The table below (click for data source) compares phase 3 results for gemcitabine plus Abraxane, the current gold standard for treating pancreatic cancer, with phase 2 results for CypCaps plus ifosfamide.

Median Survival

One-Year Survival

Treatment period

Side Effects

gemcitabine + Abraxane

8.5 months

35%

Variable, 4.9 months on average

~50% of patients report hair loss, nausea, or fatigue

FOLFIRINOX

11.1 months

48.4%

Six months

Potentially highly toxic with serious side effects. Only used on patients in good general health.

CypCaps + ifosfamide

10 months

38%

One month.

No reported side effects!

Comparing phase 2 data with phase 3 data is somewhat of an apples and oranges comparison. The results between phase 2 and phase 3 trials can vary greatly. The main reason for this is that sample sizes in phase 2 studies are small; this makes them highly susceptible to random, uncontrolled variables. Nevertheless, the results for CypCaps look very impressive; especially when you look at the short treatment period and complete lack of side effects for CypCaps.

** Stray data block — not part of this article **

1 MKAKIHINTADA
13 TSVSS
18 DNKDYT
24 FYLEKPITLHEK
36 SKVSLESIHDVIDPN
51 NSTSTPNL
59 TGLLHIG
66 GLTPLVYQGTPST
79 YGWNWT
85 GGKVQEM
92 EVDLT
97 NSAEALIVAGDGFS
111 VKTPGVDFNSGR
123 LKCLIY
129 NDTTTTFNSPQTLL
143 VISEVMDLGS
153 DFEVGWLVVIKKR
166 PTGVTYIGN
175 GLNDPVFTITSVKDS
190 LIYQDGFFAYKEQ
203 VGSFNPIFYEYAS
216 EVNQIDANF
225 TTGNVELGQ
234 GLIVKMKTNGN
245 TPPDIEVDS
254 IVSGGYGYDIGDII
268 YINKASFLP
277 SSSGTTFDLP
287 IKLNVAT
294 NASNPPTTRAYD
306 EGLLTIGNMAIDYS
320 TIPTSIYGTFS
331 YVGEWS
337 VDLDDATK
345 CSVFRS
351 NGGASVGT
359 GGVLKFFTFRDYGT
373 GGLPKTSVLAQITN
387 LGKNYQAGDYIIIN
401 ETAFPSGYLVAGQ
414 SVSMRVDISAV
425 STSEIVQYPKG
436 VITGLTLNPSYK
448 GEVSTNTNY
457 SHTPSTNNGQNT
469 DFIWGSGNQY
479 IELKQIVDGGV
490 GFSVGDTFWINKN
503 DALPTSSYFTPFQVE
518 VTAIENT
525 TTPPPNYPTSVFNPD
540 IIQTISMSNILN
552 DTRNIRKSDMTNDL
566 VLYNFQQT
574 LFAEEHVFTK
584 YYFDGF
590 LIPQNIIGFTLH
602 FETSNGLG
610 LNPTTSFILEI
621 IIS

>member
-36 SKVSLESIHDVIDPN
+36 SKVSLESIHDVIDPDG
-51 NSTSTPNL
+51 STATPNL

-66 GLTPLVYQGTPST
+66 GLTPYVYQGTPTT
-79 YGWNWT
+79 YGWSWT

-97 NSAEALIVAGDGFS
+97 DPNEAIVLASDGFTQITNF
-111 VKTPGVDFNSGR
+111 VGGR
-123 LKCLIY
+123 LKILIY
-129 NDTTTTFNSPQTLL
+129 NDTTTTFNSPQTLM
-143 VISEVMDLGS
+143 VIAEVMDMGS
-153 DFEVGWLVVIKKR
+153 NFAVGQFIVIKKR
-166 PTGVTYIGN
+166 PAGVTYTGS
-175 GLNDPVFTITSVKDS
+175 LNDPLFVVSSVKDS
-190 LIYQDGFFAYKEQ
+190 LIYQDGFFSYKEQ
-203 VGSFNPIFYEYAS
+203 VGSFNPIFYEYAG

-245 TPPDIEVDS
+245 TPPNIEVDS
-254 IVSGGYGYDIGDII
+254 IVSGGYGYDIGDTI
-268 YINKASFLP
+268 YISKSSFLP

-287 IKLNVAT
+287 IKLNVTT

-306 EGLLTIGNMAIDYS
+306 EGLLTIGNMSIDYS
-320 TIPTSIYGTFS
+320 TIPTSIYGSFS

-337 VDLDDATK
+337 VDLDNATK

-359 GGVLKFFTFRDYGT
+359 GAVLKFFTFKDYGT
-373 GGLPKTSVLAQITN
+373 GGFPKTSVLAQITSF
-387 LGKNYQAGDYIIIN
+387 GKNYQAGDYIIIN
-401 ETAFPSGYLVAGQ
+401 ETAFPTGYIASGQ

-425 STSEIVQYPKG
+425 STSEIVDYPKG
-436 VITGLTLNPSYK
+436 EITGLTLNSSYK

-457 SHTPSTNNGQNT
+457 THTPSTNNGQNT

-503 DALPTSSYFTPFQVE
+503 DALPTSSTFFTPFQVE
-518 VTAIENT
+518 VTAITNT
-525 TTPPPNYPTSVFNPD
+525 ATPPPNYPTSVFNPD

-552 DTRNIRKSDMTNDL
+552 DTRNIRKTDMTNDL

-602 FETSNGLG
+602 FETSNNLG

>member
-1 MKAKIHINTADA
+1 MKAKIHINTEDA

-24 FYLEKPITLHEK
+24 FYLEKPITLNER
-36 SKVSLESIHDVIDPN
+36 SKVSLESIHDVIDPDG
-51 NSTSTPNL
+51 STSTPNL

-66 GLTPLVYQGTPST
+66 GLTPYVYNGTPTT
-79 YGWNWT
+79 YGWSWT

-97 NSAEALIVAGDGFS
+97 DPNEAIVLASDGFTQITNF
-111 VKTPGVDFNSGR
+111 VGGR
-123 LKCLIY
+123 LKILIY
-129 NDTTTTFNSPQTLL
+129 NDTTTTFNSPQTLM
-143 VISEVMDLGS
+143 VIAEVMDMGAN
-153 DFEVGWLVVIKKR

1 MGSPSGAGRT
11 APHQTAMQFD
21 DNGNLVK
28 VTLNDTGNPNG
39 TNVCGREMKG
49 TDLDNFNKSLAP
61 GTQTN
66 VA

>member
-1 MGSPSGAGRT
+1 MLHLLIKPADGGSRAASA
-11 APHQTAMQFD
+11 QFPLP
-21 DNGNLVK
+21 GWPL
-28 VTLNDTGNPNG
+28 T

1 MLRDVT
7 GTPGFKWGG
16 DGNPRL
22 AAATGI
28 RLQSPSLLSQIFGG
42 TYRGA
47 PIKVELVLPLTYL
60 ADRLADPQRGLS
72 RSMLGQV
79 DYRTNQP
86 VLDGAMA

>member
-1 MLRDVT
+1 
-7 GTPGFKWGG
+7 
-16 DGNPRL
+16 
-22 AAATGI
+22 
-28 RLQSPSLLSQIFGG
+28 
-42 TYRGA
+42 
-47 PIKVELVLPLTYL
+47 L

Before a clinical trial can start, an IND application must be submitted to and approved by the FDA. In January of 2017, PharmaCyte held a “pre-IND” meeting with the FDA. The original purpose of the meeting was to determine what information needed to be submitted with the phase 2b IND application. But when the FDA looked at the Phase 2 data, they were so impressed that the conversation turned from discussing the phase 2b trial to discussing the possibility of conducting a pivotal trial that if successful would get relabeled to a phase 3 trial.